On the same day as Judge Sweeney issued his ruling, General Rokita joined a bipartisan coalition of attorneys general from 22 states and the District of Columbia in asking congressional leaders to address “the glaring vagueness created in the 2018 Farm Bill that has led to the proliferation of intoxicating hemp

products1 across the nation and challenges to the ability for states and localities to respond to the resulting health and safety crisis,” and officially outlaw Delta 8 THC and related hemp-based products in the new Farm Bill, removing any doubt about their purported legality.

The 2018 Farm Bill – approved by a Republican-controlled House and Senate, and signed by a Republican president – suggests otherwise, and the AGs tell congressional leaders that “Because of the ambiguity created by the 2018 Farm Bill, a massive gray market worth an estimated $28 billion has exploded, forcing cannabis-equivalent products into our economies regardless of states’ intentions to legalize cannabis use,” and are also “dangerously undermining regulations and consumer protections in states where adult-use legal cannabis programs are already in place,” the AGs add.

The AGs complain that “bad actors have exploited the 2018 Farm Bill’s definition of hemp, its protection of derivatives of that plant, and a wrongly perceived federal pre-emption against state-level regulation of these products.”

Earlier in the week, the Midwest Hemp Council sent a letter of its own to congressional leaders urging them to retain federal laws and regulations that would seemingly allow production and sale of Delta 8 THC. “Eighty percent of licensed acres for hemp production in 2022 and 2023 were dedicated to cannabinoid production to meet the increasing consumer demand for these hemp products,” writes Bose McKinney & Evans LLP attorney  Justin Swanson, president of the Midwest Hemp Council and counsel in the litigation challenging the June 2023 Rokita OAG opinion which held that state law bars products containing Delta 8 THC and related compounds that can be derived from the hemp plant, reasoning that such cannabinoids are “synthetic.”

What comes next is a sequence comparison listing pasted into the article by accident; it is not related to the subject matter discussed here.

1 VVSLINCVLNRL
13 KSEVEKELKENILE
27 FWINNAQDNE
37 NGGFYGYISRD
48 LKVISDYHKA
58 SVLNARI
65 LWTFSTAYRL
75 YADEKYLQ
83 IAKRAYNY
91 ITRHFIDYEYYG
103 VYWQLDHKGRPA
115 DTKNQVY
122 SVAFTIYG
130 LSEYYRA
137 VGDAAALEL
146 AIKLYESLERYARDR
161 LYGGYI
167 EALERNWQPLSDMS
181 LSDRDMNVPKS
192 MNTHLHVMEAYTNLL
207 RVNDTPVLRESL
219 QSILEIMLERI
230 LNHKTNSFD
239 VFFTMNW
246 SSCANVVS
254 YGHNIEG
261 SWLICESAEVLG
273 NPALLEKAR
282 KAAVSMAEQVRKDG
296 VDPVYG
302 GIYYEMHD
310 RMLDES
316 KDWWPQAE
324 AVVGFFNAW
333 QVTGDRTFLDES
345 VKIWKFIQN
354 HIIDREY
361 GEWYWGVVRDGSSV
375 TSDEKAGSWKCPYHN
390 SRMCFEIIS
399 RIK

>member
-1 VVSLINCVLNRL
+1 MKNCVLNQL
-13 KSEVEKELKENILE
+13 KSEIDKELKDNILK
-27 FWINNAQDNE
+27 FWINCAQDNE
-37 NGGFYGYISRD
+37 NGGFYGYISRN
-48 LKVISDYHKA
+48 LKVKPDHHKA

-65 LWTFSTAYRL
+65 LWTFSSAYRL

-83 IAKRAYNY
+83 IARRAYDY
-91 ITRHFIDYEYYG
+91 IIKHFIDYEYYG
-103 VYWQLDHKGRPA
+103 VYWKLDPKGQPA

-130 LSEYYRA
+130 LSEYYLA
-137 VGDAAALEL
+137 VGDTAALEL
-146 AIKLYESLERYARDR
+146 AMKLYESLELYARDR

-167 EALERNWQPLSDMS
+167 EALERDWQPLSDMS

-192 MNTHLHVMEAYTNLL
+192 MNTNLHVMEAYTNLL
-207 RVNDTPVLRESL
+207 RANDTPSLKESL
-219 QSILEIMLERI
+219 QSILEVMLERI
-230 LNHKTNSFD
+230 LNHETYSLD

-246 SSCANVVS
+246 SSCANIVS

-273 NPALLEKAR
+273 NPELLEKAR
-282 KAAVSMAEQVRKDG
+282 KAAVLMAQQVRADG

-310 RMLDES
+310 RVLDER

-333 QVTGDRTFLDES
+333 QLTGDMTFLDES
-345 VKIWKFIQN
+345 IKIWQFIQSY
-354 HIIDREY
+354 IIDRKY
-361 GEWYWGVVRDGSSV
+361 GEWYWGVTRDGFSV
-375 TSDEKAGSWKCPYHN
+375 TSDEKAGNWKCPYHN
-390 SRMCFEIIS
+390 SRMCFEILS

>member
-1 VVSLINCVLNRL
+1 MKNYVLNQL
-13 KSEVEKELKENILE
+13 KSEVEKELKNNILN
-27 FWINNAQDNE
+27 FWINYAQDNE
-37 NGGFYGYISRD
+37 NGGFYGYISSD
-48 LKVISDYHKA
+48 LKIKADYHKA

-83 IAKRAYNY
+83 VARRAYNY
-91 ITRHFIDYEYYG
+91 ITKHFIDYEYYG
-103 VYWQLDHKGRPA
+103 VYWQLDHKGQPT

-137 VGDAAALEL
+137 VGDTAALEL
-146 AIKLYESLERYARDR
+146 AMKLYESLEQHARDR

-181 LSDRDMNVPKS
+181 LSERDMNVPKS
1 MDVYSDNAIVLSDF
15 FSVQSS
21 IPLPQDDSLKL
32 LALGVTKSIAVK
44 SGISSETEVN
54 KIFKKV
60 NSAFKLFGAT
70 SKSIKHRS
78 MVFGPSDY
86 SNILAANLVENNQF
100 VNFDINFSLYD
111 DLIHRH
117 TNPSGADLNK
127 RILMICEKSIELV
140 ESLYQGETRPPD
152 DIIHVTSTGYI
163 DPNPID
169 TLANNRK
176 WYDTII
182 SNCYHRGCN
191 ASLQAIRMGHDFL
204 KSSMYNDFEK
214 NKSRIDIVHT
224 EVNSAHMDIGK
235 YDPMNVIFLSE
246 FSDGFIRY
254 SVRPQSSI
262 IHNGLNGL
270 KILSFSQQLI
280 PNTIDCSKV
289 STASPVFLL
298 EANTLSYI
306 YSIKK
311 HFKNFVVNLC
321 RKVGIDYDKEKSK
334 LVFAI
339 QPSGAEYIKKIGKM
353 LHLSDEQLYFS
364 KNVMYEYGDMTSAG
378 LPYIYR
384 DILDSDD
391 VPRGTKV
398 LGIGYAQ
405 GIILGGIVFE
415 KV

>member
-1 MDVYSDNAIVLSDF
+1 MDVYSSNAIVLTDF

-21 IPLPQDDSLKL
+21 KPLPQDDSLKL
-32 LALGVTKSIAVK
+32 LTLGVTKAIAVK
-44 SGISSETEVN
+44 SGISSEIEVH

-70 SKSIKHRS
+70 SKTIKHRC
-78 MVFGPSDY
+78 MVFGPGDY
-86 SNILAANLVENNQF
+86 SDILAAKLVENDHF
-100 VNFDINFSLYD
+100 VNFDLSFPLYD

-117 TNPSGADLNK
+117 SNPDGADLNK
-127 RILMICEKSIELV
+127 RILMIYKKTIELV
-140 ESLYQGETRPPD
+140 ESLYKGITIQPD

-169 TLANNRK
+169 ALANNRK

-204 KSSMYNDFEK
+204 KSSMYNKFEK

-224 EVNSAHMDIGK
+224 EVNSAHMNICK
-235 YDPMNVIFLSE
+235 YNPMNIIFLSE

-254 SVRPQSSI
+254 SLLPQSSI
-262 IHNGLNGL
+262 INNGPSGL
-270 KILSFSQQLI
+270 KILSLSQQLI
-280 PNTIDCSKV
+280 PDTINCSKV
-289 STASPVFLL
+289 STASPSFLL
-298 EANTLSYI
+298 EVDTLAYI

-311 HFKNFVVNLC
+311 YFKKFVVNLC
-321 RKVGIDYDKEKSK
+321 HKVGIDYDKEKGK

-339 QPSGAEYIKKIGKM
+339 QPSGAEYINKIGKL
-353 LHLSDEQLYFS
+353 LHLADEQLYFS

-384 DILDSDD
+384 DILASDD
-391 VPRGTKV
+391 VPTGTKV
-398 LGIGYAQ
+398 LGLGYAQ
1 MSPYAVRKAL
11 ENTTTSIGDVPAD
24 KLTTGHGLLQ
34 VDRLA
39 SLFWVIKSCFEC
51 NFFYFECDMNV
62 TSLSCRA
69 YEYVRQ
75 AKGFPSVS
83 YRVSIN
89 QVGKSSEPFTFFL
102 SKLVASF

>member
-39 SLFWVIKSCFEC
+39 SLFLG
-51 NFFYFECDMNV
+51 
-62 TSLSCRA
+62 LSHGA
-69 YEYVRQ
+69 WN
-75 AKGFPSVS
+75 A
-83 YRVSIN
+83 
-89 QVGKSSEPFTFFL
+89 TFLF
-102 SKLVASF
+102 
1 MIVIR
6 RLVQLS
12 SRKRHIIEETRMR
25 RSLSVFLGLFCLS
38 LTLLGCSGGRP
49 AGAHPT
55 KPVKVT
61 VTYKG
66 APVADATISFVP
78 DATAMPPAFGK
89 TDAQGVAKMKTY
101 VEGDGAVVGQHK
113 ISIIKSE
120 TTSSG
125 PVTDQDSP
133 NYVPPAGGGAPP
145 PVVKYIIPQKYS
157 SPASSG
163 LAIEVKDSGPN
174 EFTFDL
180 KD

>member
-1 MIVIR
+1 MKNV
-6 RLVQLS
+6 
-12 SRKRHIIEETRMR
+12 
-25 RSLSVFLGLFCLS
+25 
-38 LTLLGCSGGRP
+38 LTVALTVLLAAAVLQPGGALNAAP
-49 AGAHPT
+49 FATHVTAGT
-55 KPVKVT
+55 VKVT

The plaintiffs in the federal court action contend that OAG got it wrong, and that the base ingredient for the questioned process is CBD, which is an organic compound derived from hemp, and thus Delta 8 THC is not a synthetic compound. They assert that SEA 52-2018, affirms that Delta 8 THC products are legal for manufacture, sale, and possession in Indiana. “S.E.A. 52 encourages the manufacturing, distribution, retail sale and possession of low-THC hemp extracts that meet certain quality control standards by, in part, exempting ‘low-THC hemp extract’ from the definition of ‘marijuana,’ ‘hashish,’ ‘hashish oil,’ ‘controlled substance’ and ‘controlled substance analog,’ ” the plaintiffs tell Judge Sweeney.

The Hemp Council’s Swanson tells Houston Harwood of the Evansville Courier & Press for a detailed article about the fight “that some, but not all, local prosecutors distributed such letters. That in turn has led to a hodgepodge of Delta 8 THC enforcement across the state, he contends. ‘I think we maybe had 10 or 15 county prosecutor letters go out targeting small business owners,’ Swanson said. ‘It tended to be some of the more rural areas, though Evansville obviously is not.’ ”

Harwood adds, “If Rokita’s opinion is allowed to stand, and if Congress updates the Farm Bill to ban hemp-derived compounds that could be considered ‘intoxicating,’ some predict that Indiana’s burgeoning hemp industry could collapse, triggering a cascade of business closures as processors and retail shops struggle to survive in a constrained market.”